Total Articles 18
The original article, “내 인생의 선택”, was published in Ildaro in June 11 2008 and translated by Cho, Yeon Soo of KUMSN. If you have any question, please contact Seung-hee Han of the Korean Unwed Mothers Support Network.
My Life Decisions
Kwok Sook-Hee lives on as a single mom
Reporer- Ms. Choe Yi, Yeo Wool
“It turns out there really are ghosts.”
Out of the blue, Kwok Sook-Hee begins to talk about her experiences on death’s doorstep. It was during her time as an international aid worker in East Timor, seven years ago. She was infected by a mosquito and fell ill with dengue hemorrhagic fever, a life-threatening febrile disease. To make things worse, she also contracted typhoid fever, and the chance of survival was deemed unlikely.
They were ghosts—specifically, ones that appear in Korean folklore as escorts from the underworld—that guided Sook-Hee away, saying that they had a long journey ahead. Before her were not just one, but two of these escorts, an Eastern one and a Western one as well.
“They told me that we had to go to Siberia, but when we had gotten to China and had stopped briefly, I opened my eyes. I was lying in a hospital, and next to me was a nurse whose job was to take care of patients on the brink of death. The two ghosts were watching me from outside the window. When I screamed, the nurse explained that there was no one there. Later, I saw that there was no space for anyone to be standing there.”
Sook-Hee adds that she would have died if she had gone all the way to Siberia, as she nonchalantly unravels her ghost story. She throws in that Koreans seem to have something like a shared spiritual unconscious.
A single mom at 40
We can steal a glimpse at the type of person Sook-Hee is from the fact that, even after such an encounter with death, she returned to the workplace in East Timor, instead of heading back to Korea.
“When I asked if I could go back to East Timor, the doctor told me to go ahead, telling me that since I’ve already escaped death once, I could probably somehow survive anything else that may come my way.”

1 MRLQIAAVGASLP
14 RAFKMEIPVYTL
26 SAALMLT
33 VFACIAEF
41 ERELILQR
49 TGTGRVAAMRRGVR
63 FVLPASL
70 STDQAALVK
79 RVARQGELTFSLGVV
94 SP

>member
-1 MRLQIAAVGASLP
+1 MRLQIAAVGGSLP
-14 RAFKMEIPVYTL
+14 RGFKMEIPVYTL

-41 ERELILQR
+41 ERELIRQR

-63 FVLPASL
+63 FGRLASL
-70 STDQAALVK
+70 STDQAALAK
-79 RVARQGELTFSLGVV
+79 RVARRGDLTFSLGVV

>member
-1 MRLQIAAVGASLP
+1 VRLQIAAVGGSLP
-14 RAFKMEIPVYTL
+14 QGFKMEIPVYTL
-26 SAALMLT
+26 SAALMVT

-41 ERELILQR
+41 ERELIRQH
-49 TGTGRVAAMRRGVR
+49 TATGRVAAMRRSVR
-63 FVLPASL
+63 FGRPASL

From this time on, a new chapter opened up in Sook-hee’s life. She says that the images that passed by her at death’s doorstep, and the thoughts that arose in the brief moment in which she was conscious, caused her life to transform.
Sook-Hee, who majored in Western philosophy while she was studying abroad in Germany, says that “there was a time in my life when I was deeply impressed by rationality and logic, but it turns out that life is full of circumstances that have nothing to do with logic.” This is why she tends to believe in a person’s fortunes or fate, as well as karma, and she has been gradually moving toward a Buddhist value system.
Perhaps due to some fate or karma, there Sook-Hee fell passionately in love. He was Indian, and thirteen years younger than her. Wow, thirteen years? As I attempt to fathom his age, Sook-Hee interrupts. “In Korea there is much talk about age with relationships, but in other places it’s not so important, you know.”
“Because he drew close to me, I didn’t refuse,” and “because I wanted to have a baby, I got pregnant,” she says. But since the father of the child wanted neither marriage nor parenthood, Sook-Hee made the decision to have the baby by herself.
Sook-Hee probably never before thought that she would become a single mother. She says that even the desire to have a child was, “in [her] twenties, unthinkable.” As to why such a person would so ardently want to have a child at the age of 40, the reasons are not clear. What is important is that as a result of that decision, Sook-Hee feels tremendous happiness, even though difficulties do exist.